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Published May 24, 2022 | Submitted
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Aggregation of Pareto optimal models


In statistical decision theory, a model is said to be Pareto optimal (or admissible) if no other model carries less risk for at least one state of nature while presenting no more risk for others. How can you rationally aggregate/combine a finite set of Pareto optimal models while preserving Pareto efficiency? This question is nontrivial because weighted model averaging does not, in general, preserve Pareto efficiency. This paper presents an answer in four logical steps: (1) A rational aggregation rule should preserve Pareto efficiency (2) Due to the complete class theorem, Pareto optimal models must be Bayesian, i.e., they minimize a risk where the true state of nature is averaged with respect to some prior. Therefore each Pareto optimal model can be associated with a prior, and Pareto efficiency can be maintained by aggregating Pareto optimal models through their priors. (3) A prior can be interpreted as a preference ranking over models: prior π prefers model A over model B if the average risk of A is lower than the average risk of B. (4) A rational/consistent aggregation rule should preserve this preference ranking: If both priors π and π′ prefer model A over model B, then the prior obtained by aggregating π and π′ must also prefer A over B. Under these four steps, we show that all rational/consistent aggregation rules are as follows: Give each individual Pareto optimal model a weight, introduce a weak order/ranking over the set of Pareto optimal models, aggregate a finite set of models S as the model associated with the prior obtained as the weighted average of the priors of the highest-ranked models in S. This result shows that all rational/consistent aggregation rules must follow a generalization of hierarchical Bayesian modeling. Following our main result, we present applications to Kernel smoothing, time-depreciating models, and voting mechanisms.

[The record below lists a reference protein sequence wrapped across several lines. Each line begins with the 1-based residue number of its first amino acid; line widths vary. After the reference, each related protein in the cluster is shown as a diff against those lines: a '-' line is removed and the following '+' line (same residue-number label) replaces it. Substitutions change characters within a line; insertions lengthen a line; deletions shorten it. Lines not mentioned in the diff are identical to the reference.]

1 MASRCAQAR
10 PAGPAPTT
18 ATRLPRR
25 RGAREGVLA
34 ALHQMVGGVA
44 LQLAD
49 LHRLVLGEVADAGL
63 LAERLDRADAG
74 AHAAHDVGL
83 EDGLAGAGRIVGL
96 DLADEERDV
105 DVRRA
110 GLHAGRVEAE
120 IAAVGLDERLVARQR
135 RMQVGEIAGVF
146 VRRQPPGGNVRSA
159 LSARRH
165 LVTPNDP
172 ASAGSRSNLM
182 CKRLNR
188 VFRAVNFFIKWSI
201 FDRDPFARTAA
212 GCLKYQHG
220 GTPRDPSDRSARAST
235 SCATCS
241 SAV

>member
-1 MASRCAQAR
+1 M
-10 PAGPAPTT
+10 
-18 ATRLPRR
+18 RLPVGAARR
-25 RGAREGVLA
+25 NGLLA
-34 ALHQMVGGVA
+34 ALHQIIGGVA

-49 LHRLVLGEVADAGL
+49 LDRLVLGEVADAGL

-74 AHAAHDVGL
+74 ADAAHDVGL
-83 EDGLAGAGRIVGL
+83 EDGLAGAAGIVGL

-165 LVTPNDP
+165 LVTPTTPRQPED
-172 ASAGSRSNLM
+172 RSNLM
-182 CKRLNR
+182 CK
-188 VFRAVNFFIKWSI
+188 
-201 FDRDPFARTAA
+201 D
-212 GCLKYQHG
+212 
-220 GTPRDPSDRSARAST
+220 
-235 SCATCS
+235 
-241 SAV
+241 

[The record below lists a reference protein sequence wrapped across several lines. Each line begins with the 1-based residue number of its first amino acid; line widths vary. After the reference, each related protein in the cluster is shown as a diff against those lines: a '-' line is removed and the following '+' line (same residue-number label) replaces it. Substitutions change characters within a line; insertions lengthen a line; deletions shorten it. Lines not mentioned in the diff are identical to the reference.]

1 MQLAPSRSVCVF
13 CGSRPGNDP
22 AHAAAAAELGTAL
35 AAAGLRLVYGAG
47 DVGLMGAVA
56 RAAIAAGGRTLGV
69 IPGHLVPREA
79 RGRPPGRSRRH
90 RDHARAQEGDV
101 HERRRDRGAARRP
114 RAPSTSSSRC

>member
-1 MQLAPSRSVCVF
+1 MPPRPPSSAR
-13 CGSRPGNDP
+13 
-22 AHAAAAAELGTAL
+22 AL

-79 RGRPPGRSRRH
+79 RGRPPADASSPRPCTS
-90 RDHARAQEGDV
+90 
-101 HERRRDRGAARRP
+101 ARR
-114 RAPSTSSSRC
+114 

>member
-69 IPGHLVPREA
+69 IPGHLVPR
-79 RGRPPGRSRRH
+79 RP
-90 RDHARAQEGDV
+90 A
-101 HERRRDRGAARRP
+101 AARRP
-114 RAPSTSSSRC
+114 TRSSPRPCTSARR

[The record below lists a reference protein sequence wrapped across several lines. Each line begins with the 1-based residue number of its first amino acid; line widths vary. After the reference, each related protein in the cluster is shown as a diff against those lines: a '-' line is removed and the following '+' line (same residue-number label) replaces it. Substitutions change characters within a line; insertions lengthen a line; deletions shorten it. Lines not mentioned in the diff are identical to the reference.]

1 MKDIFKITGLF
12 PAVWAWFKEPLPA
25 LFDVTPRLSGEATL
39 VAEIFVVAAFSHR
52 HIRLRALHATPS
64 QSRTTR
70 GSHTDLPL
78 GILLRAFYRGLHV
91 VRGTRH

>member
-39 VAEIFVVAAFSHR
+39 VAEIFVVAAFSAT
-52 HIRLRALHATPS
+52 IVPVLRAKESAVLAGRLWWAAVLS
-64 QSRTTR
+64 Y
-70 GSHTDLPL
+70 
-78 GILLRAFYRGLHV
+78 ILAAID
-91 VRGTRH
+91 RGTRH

Additional Information

The authors gratefully acknowledge support from Beyond Limits (Learning Optimal Models) through CAST (The Caltech Center for Autonomous Systems and Technologies) and partial support from the Air Force Office of Scientific Research under awards number FA9550-18-1-0271 (Games for Computation and Learning) and FA9550-20-1-0358 (Machine Learning and Physics-Based Modeling and Simulation).

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August 20, 2023
October 24, 2023